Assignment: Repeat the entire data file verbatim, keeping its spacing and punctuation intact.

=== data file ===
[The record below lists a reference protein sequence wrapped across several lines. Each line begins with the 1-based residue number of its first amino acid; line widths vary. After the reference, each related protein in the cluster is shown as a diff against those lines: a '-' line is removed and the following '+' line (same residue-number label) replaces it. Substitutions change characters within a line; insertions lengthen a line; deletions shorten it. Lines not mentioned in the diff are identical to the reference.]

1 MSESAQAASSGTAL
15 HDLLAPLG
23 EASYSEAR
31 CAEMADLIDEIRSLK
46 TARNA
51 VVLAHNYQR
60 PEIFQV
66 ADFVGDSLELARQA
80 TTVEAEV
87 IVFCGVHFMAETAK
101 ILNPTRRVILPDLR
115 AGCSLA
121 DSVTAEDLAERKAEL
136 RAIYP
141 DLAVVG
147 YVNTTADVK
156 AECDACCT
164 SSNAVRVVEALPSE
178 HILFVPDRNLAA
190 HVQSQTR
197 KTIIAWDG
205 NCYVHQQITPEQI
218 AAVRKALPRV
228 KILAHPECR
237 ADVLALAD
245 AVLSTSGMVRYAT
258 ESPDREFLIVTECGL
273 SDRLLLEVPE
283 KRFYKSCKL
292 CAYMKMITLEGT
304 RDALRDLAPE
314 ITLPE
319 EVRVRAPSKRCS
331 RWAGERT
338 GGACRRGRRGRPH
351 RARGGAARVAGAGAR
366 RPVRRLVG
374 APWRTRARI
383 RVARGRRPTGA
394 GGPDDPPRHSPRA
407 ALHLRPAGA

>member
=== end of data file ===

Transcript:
[The record below lists a reference protein sequence wrapped across several lines. Each line begins with the 1-based residue number of its first amino acid; line widths vary. After the reference, each related protein in the cluster is shown as a diff against those lines: a '-' line is removed and the following '+' line (same residue-number label) replaces it. Substitutions change characters within a line; insertions lengthen a line; deletions shorten it. Lines not mentioned in the diff are identical to the reference.]

1 MSESAQAASSGTAL
15 HDLLAPLG
23 EASYSEAR
31 CAEMADLIDEIRSLK
46 TARNA
51 VVLAHNYQR
60 PEIFQV
66 ADFVGDSLELARQA
80 TTVEAEV
87 IVFCGVHFMAETAK
101 ILNPTRRVILPDLR
115 AGCSLA
121 DSVTAEDLAERKAEL
136 RAIYP
141 DLAVVG
147 YVNTTADVK
156 AECDACCT
164 SSNAVRVVEALPSE
178 HILFVPDRNLAA
190 HVQSQTR
197 KTIIAWDG
205 NCYVHQQITPEQI
218 AAVRKALPRV
228 KILAHPECR
237 ADVLALAD
245 AVLSTSGMVRYAT
258 ESPDREFLIVTECGL
273 SDRLLLEVPE
283 KRFYKSCKL
292 CAYMKMITLEGT
304 RDALRDLAPE
314 ITLPE
319 EVRVRAPSKRCS
331 RWAGERT
338 GGACRRGRRGRPH
351 RARGGAARVAGAGAR
366 RPVRRLVG
374 APWRTRARI
383 RVARGRRPTGA
394 GGPDDPPRHSPRA
407 ALHLRPAGA

>member